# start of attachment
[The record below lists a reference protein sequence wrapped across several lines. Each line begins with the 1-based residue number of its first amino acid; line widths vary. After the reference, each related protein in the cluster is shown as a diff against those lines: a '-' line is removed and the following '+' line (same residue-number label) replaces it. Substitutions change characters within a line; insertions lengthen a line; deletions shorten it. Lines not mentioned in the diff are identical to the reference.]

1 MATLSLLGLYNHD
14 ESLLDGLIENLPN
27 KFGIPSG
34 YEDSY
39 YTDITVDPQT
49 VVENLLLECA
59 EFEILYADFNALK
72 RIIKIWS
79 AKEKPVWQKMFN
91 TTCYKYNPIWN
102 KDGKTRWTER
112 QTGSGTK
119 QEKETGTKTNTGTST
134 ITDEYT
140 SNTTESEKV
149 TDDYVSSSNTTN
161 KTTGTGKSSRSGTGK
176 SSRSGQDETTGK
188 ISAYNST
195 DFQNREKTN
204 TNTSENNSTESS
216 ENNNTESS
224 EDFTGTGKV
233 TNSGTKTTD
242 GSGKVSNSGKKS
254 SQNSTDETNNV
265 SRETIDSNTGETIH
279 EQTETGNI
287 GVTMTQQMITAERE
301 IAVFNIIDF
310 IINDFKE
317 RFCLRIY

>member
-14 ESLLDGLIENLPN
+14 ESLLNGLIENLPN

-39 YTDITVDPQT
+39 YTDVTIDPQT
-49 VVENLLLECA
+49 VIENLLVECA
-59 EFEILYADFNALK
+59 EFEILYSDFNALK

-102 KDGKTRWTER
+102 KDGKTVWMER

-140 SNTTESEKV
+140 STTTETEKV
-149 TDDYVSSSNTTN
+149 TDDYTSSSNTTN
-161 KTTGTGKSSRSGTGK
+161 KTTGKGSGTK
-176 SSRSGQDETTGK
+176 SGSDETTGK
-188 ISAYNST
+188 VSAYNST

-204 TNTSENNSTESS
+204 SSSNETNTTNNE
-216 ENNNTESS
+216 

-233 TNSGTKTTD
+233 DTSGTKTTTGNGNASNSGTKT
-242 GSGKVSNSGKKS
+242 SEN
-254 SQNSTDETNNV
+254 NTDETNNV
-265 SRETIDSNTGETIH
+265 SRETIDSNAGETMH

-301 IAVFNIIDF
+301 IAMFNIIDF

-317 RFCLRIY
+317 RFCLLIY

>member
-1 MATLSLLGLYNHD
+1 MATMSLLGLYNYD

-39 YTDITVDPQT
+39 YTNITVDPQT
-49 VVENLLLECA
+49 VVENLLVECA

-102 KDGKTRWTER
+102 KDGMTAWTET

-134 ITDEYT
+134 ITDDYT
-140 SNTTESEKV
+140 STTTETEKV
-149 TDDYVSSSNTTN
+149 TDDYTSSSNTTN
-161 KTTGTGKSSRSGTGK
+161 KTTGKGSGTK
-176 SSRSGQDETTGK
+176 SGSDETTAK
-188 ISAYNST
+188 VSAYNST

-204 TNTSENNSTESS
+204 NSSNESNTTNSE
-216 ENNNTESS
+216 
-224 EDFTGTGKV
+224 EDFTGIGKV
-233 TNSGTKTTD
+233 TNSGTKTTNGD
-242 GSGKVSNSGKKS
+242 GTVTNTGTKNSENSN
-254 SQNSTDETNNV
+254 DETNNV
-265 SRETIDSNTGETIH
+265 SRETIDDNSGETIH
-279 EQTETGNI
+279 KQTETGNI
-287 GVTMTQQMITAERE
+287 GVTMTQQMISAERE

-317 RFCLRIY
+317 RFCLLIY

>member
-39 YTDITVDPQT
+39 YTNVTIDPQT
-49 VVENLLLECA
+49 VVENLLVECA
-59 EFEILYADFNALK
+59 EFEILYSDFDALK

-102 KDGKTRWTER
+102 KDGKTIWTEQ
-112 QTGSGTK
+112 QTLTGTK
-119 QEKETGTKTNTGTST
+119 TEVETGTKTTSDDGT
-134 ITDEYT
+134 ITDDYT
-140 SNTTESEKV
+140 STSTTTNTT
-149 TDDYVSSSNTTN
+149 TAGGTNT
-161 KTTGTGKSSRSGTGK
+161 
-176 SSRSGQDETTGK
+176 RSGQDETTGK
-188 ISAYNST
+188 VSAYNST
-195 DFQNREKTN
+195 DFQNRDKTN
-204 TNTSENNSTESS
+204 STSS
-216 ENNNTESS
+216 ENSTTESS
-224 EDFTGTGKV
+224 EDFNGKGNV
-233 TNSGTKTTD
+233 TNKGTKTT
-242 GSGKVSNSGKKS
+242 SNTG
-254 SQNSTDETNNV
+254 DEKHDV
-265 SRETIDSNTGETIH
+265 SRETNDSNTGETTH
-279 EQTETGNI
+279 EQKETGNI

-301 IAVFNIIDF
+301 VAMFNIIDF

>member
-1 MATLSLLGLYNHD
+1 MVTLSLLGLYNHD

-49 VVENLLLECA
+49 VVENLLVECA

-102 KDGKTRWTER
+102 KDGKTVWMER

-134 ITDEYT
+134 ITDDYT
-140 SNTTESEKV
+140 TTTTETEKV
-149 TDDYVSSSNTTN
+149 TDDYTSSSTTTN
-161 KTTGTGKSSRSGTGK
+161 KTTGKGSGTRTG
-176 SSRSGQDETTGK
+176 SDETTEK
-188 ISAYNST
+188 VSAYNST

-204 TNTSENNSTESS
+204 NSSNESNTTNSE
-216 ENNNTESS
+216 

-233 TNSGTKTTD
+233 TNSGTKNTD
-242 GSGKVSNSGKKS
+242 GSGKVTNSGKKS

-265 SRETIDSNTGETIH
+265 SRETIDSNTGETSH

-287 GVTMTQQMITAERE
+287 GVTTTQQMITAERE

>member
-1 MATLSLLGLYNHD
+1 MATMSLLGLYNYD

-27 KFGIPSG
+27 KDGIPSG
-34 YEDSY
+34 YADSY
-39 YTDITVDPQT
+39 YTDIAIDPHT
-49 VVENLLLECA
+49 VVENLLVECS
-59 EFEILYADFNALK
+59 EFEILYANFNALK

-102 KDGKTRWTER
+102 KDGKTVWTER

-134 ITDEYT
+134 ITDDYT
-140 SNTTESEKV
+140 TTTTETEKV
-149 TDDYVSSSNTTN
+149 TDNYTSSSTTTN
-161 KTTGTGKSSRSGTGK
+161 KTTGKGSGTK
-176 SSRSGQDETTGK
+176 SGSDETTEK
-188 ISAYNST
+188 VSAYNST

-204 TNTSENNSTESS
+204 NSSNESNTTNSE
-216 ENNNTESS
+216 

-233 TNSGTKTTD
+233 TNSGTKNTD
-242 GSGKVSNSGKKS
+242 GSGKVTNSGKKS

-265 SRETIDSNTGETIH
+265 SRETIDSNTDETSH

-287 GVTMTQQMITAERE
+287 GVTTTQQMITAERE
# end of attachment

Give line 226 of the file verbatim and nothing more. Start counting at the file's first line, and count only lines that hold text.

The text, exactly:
+287 GVTTTQQMITAERE